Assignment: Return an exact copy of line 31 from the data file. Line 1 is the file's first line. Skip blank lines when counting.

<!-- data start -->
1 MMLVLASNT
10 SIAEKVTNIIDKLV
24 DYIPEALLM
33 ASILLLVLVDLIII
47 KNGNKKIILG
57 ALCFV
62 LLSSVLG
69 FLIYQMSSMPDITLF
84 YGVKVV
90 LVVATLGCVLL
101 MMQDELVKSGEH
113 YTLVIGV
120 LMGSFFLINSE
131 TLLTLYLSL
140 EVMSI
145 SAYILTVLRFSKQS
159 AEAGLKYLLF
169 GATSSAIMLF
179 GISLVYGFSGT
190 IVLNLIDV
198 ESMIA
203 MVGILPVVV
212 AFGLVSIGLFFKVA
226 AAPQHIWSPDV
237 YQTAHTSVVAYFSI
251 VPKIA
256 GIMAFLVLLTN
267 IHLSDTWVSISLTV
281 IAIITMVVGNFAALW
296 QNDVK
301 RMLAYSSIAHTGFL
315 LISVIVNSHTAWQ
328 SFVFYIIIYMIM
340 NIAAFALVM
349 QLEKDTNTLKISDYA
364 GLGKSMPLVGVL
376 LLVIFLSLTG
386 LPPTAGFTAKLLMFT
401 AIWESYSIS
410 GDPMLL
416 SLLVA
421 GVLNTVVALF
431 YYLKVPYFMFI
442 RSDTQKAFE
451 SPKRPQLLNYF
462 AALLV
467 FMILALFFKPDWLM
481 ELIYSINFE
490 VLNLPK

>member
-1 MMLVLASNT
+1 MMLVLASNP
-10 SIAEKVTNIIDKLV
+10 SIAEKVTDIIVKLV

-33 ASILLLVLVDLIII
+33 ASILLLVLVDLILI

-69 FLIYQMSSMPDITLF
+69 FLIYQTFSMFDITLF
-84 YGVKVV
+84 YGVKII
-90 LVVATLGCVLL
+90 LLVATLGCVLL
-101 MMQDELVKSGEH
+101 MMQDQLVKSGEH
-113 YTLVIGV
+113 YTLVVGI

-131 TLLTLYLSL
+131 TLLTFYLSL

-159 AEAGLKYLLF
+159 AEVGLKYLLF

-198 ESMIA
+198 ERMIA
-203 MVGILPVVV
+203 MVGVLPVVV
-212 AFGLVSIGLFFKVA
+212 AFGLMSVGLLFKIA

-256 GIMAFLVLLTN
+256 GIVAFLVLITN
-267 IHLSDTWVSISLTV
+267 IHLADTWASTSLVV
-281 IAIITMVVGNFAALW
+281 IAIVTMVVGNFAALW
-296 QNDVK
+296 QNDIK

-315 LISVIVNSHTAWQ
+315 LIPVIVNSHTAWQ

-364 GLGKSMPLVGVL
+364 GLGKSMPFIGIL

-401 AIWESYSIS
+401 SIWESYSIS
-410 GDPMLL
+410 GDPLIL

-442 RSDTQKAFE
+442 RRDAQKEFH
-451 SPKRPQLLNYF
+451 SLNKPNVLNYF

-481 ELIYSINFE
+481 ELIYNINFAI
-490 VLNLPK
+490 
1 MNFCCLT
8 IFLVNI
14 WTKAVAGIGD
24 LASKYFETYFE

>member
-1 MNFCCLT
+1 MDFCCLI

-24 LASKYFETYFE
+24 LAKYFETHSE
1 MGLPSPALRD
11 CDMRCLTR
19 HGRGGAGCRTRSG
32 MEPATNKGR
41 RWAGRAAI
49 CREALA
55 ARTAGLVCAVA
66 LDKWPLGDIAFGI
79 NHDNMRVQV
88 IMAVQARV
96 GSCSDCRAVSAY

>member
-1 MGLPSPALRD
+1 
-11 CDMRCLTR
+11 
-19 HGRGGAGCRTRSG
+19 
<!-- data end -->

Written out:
301 RMLAYSSIAHTGFL